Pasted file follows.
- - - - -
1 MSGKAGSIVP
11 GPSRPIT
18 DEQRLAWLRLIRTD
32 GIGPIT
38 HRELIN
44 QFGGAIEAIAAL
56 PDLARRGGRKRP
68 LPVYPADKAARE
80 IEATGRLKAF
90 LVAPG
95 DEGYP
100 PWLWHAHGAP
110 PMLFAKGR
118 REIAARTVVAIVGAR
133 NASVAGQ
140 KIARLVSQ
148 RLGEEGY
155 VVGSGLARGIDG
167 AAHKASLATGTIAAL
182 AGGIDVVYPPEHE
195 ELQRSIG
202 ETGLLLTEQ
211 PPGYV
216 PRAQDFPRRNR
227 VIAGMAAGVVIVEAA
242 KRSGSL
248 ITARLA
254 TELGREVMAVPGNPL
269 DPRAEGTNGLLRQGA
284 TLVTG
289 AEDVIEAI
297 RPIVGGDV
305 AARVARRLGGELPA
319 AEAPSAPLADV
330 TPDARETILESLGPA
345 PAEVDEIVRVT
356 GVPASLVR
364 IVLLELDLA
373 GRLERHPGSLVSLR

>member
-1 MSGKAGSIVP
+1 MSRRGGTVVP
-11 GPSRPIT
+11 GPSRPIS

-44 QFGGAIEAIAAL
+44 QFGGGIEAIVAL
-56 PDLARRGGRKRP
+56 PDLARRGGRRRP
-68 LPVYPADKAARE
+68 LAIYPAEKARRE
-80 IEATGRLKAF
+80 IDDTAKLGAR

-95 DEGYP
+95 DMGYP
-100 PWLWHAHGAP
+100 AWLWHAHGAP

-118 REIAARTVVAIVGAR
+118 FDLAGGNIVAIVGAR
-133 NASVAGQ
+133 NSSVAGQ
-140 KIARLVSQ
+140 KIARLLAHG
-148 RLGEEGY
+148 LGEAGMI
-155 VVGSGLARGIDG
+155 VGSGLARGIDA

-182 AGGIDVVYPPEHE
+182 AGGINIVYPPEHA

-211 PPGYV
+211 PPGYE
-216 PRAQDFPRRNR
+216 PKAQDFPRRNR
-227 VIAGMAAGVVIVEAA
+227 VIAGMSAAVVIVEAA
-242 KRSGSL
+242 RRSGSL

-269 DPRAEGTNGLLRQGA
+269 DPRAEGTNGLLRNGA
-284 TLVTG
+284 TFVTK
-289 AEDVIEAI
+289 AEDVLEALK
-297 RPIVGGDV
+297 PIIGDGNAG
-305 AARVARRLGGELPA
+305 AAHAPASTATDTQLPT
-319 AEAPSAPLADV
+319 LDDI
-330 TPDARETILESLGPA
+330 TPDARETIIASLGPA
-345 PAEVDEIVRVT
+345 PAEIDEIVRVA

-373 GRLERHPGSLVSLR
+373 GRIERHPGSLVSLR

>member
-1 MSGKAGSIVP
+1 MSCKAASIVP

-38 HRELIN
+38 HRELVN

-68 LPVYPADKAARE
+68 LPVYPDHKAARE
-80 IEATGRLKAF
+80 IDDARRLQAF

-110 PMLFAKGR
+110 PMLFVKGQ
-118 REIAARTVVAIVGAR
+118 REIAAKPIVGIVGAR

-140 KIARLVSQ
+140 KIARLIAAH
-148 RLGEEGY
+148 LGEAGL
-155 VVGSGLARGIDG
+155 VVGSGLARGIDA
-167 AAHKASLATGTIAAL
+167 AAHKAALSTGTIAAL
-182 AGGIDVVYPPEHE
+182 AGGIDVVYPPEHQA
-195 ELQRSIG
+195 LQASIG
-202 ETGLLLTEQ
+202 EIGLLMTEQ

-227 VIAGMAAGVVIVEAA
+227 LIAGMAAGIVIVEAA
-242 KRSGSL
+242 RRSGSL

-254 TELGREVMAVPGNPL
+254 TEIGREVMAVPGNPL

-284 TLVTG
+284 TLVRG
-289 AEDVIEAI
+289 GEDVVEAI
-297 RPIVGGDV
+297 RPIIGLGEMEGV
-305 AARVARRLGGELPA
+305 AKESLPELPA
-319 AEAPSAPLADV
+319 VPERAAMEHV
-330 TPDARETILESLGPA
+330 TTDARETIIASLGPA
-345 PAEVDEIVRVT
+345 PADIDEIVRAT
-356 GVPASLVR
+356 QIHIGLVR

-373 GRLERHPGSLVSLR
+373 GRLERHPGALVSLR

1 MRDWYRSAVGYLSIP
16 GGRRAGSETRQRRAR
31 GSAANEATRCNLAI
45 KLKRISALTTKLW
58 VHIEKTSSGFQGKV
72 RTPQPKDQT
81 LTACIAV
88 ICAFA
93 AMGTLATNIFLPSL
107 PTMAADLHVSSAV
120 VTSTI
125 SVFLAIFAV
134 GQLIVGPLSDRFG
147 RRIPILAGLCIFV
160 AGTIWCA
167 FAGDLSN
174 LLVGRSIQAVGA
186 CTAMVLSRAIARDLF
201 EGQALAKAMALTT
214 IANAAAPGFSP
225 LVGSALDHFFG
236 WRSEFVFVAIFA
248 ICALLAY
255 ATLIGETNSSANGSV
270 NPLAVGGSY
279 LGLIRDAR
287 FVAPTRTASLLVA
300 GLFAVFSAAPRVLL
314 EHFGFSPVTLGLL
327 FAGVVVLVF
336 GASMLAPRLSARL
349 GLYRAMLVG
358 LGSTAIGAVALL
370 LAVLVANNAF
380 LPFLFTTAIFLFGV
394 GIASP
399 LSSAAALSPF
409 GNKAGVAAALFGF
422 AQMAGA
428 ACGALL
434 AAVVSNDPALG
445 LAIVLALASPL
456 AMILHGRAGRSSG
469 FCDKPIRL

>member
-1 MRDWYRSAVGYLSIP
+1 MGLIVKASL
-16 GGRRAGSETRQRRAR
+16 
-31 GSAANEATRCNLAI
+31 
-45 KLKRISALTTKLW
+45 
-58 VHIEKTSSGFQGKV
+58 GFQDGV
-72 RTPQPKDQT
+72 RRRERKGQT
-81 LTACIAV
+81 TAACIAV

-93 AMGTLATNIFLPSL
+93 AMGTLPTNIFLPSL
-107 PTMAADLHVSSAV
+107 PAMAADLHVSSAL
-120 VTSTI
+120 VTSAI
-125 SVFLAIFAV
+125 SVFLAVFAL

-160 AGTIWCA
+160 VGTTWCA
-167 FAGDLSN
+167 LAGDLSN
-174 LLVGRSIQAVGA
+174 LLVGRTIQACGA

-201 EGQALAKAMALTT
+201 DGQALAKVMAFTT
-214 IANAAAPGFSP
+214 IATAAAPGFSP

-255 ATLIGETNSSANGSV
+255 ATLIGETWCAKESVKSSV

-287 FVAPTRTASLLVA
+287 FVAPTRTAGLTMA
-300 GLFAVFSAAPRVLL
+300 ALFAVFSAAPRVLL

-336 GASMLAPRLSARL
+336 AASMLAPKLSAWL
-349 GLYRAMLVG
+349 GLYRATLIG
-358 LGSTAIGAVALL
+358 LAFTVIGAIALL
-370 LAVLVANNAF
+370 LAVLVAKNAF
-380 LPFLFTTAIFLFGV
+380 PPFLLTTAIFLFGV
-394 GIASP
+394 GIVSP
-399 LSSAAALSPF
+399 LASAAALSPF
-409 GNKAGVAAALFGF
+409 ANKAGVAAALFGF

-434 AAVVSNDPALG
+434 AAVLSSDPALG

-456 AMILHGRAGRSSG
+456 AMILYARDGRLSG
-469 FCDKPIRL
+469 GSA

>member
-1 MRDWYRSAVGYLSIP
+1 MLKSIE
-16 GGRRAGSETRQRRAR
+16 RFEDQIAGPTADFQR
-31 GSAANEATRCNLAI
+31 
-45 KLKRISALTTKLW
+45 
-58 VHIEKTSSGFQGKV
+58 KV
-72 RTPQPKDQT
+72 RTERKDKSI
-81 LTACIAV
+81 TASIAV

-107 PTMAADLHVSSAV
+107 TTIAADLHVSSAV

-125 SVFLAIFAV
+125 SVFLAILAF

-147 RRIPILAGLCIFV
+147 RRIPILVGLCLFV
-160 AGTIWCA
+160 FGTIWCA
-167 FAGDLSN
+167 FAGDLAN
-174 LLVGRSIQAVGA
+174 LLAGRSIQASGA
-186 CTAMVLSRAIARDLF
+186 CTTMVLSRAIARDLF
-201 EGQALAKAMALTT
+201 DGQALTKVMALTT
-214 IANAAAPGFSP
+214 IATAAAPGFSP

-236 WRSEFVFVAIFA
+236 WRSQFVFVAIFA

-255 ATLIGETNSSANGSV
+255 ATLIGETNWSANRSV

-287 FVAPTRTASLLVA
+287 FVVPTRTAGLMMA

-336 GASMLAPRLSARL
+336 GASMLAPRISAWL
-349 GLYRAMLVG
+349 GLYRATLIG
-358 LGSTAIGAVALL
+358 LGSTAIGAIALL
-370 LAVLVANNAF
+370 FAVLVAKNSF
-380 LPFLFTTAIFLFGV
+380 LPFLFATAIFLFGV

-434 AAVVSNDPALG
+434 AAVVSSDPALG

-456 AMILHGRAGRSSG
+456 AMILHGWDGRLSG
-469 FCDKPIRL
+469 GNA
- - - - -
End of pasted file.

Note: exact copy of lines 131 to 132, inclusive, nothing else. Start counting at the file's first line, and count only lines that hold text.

+289 GEDVVEAI
-297 RPIVGGDV